Decreasing non-urgent parent overnight and weekend phone calls to pediatric urology providers: a quality improvement study
Amanda Raines, MD, Jennifer Ahn, MD, Mark Cain, MD, Julie Cheng, MD, Nicolas Fernandez, MD, Byron Joyner, MD, Kathleen Kieran, MD, Paul Merguerian, MD, Margarett Shnorhavorian, MD.
Seattle Children's Hospital, Seattle, WA, USA.
Background: Parent and caregiver phone calls are an important part of caring for pediatric patients. At our institution, residents respond to night and weekend parent calls. While it is critical for families to be able to reach us for urgent concerns, the ease of access has led to overutilization with many phone calls not meeting the urgent nature that is intended for these calls. The primary aim of this quality improvement project was to decrease the number of non-urgent parent calls on nights and weekends. Our secondary aim was to improve compliance with telephone encounter documentation and to standardize the documentation content. Methods: A multiphase quality improvement project was launched on November 1, 2021. We began with evaluation of our current state, identifying that most calls were for post-operative patients and that our discharge instructions inadequately detailed when parents should call. Notes were inconsistently documented with no standard format. The first phase included creation of a parent call note template to accurately and thoroughly document the telephone encounter. The other intervention during phase one was the addition of the pediatric urology fellow to the parent call pool. The second phase began on January 1, 2022 and included updates to our post op instructions with explicit instructions detailing when to call on nights and weekends. We reviewed call data from September 2021 to February 2022 including variables such as caller demographics, reason for call, and operative details. Our primary outcomes were proportion of post-operative calls within 30 days and non-urgent calls. Secondary outcome was proportion of calls documented appropriately. Phases were categorized as pre-intervention (Sep/Oct 2021), phase 1 (Nov/Dec 2021), phase 2 (Jan/Feb 2022). Results: In our preintervention period the majority of the calls were for post-operative patients (66%) and 41% of all calls during this period were urgent. The proportion of post-operative phone calls stayed stable at 67% during phase 1, but decreased to 38% with phase 2 with implementation of updated post-operative instructions (p<0.001) (Figure 2). The proportion of urgent calls was similar (pre-intervention 41%, phase 1 33%, phase 2 31%, p = 0.39) (Figure 2). Call documentation was also similar with a documentation rate of 79% preintervention and 87% post intervention (p=0.21) (Figure 2). Between the study phases, there was no difference in patient ethnicity, insurance status, type of surgery, reason for the call, time from surgery to call, mean number of weeknight calls, or mean number of weekend calls. Conclusions:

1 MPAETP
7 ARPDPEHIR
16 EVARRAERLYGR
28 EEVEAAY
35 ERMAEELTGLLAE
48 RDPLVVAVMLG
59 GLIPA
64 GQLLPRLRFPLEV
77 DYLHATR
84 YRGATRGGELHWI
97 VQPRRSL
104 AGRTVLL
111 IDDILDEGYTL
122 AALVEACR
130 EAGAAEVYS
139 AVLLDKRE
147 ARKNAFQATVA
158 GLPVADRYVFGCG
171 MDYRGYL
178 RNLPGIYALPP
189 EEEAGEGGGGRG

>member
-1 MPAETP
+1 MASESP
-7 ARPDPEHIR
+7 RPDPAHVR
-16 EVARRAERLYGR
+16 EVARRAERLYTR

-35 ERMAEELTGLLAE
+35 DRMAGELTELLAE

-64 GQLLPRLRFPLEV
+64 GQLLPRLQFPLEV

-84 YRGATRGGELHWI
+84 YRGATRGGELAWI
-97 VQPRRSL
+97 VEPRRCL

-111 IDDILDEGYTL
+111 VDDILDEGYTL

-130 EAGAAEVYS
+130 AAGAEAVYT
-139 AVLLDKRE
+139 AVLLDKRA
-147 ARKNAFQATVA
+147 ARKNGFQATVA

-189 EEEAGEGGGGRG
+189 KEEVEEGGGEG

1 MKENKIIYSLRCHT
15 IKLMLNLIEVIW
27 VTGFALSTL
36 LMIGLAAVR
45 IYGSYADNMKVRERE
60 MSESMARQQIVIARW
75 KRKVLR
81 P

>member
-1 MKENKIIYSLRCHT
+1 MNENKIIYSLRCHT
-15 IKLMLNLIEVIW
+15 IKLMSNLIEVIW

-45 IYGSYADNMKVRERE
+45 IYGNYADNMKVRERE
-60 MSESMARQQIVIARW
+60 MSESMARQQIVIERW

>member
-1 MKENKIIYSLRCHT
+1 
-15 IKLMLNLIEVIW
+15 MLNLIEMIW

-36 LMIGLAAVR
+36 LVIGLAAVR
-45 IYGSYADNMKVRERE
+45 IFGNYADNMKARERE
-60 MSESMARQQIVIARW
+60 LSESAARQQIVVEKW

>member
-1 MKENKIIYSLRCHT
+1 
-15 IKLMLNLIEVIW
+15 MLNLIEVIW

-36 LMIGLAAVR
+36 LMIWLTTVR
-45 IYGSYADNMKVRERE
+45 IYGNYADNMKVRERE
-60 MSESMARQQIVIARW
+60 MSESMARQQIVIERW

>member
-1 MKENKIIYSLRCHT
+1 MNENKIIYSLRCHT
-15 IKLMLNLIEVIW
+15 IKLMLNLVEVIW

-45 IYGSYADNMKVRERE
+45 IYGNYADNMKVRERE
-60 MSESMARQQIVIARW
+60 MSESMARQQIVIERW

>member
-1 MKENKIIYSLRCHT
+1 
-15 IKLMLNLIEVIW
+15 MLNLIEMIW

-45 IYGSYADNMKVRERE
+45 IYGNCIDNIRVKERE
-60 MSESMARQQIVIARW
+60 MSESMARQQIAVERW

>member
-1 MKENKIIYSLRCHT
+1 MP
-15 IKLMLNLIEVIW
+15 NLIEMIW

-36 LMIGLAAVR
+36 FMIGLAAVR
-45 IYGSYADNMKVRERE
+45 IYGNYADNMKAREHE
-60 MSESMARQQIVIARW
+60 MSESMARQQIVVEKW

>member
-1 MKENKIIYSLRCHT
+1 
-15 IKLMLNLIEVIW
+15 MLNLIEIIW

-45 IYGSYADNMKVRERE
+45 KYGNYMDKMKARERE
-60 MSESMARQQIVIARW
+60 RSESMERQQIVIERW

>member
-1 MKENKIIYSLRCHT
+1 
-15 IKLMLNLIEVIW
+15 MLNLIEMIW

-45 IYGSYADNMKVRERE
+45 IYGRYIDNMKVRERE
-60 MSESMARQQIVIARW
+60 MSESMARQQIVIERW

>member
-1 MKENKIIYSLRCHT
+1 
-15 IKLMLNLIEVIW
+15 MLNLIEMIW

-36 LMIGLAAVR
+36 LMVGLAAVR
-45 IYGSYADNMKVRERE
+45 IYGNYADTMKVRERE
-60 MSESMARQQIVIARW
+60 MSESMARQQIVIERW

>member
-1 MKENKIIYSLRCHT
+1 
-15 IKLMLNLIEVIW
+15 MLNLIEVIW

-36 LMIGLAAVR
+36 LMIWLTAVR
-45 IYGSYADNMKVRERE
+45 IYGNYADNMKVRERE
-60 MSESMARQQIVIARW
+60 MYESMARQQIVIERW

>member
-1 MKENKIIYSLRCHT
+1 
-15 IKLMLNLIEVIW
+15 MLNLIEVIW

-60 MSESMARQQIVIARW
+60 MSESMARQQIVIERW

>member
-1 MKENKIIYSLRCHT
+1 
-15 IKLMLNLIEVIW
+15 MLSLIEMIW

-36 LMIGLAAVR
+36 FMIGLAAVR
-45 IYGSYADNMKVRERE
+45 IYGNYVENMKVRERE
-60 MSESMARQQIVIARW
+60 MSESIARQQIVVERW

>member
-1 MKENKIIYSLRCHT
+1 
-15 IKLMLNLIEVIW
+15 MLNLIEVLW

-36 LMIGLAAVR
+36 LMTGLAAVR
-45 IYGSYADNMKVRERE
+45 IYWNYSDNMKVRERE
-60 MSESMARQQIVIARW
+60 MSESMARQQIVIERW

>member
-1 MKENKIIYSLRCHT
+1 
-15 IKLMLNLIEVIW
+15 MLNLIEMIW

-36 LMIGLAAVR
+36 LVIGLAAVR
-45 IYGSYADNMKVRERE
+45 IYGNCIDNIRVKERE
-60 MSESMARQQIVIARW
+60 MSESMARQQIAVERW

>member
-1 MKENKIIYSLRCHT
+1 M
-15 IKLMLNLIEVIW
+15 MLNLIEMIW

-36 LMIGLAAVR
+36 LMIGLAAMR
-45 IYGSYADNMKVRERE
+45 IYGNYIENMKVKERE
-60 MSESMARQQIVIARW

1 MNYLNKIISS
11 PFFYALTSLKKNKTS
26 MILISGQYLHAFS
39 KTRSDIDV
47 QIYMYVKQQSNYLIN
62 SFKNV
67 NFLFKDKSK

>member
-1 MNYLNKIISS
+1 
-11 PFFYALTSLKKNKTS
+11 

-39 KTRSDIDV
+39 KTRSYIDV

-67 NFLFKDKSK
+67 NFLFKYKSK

With interventions focused on post-operative parental instructions, the number of post-operative phone calls decreased. Standardization of documentation and compliance with documentation improved. However, the overall call volume did not change, nor the proportion of nonurgent calls, which will be a focus of the next phase.
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